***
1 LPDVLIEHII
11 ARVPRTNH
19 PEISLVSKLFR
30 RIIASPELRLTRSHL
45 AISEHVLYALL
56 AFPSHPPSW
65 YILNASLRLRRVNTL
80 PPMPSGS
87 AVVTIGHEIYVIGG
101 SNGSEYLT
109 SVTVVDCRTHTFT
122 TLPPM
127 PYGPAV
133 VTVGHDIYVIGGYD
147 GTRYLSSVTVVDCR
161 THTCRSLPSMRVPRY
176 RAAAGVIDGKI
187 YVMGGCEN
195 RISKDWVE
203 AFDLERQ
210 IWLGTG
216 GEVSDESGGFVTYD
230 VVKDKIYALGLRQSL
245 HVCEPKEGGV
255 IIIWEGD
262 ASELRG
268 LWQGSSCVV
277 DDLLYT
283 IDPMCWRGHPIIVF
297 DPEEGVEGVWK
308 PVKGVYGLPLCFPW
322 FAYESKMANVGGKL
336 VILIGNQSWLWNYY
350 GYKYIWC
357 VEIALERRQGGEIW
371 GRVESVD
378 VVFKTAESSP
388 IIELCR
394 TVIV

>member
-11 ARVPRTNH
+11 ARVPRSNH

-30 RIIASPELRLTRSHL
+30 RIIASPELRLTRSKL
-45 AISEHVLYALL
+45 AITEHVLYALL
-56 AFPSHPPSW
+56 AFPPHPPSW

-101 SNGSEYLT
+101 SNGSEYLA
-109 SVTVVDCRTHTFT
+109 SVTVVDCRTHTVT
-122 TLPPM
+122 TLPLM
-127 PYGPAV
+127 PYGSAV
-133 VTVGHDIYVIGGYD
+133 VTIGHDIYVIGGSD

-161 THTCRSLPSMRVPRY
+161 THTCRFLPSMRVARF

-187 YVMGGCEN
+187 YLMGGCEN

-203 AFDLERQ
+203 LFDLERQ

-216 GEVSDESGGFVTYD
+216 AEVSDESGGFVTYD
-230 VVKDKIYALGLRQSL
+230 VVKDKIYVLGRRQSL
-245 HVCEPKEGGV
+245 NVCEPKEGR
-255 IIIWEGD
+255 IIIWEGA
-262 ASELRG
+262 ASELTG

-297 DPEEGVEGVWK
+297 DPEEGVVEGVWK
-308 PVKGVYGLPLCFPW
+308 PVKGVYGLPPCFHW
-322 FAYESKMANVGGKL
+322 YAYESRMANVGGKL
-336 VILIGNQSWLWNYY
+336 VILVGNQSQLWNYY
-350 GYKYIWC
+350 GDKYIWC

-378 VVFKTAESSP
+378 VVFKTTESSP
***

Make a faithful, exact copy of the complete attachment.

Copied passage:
1 LPDVLIEHII
11 ARVPRTNH
19 PEISLVSKLFR
30 RIIASPELRLTRSHL
45 AISEHVLYALL
56 AFPSHPPSW
65 YILNASLRLRRVNTL
80 PPMPSGS
87 AVVTIGHEIYVIGG
101 SNGSEYLT
109 SVTVVDCRTHTFT
122 TLPPM
127 PYGPAV
133 VTVGHDIYVIGGYD
147 GTRYLSSVTVVDCR
161 THTCRSLPSMRVPRY
176 RAAAGVIDGKI
187 YVMGGCEN
195 RISKDWVE
203 AFDLERQ
210 IWLGTG
216 GEVSDESGGFVTYD
230 VVKDKIYALGLRQSL
245 HVCEPKEGGV
255 IIIWEGD
262 ASELRG
268 LWQGSSCVV
277 DDLLYT
283 IDPMCWRGHPIIVF
297 DPEEGVEGVWK
308 PVKGVYGLPLCFPW
322 FAYESKMANVGGKL
336 VILIGNQSWLWNYY
350 GYKYIWC
357 VEIALERRQGGEIW
371 GRVESVD
378 VVFKTAESSP
388 IIELCR
394 TVIV

>member
-11 ARVPRTNH
+11 ARVPRSNH

-30 RIIASPELRLTRSHL
+30 RIIASPELRLTRSKL
-45 AISEHVLYALL
+45 AITEHVLYALL
-56 AFPSHPPSW
+56 AFPPHPPSW

-101 SNGSEYLT
+101 SNGSEYLA
-109 SVTVVDCRTHTFT
+109 SVTVVDCRTHTVT
-122 TLPPM
+122 TLPLM
-127 PYGPAV
+127 PYGSAV
-133 VTVGHDIYVIGGYD
+133 VTIGHDIYVIGGSD

-161 THTCRSLPSMRVPRY
+161 THTCRFLPSMRVARF

-187 YVMGGCEN
+187 YLMGGCEN

-203 AFDLERQ
+203 LFDLERQ

-216 GEVSDESGGFVTYD
+216 AEVSDESGGFVTYD
-230 VVKDKIYALGLRQSL
+230 VVKDKIYVLGRRQSL
-245 HVCEPKEGGV
+245 NVCEPKEGR
-255 IIIWEGD
+255 IIIWEGA
-262 ASELRG
+262 ASELTG

-297 DPEEGVEGVWK
+297 DPEEGVVEGVWK
-308 PVKGVYGLPLCFPW
+308 PVKGVYGLPPCFHW
-322 FAYESKMANVGGKL
+322 YAYESRMANVGGKL
-336 VILIGNQSWLWNYY
+336 VILVGNQSQLWNYY
-350 GYKYIWC
+350 GDKYIWC

-378 VVFKTAESSP
+378 VVFKTTESSP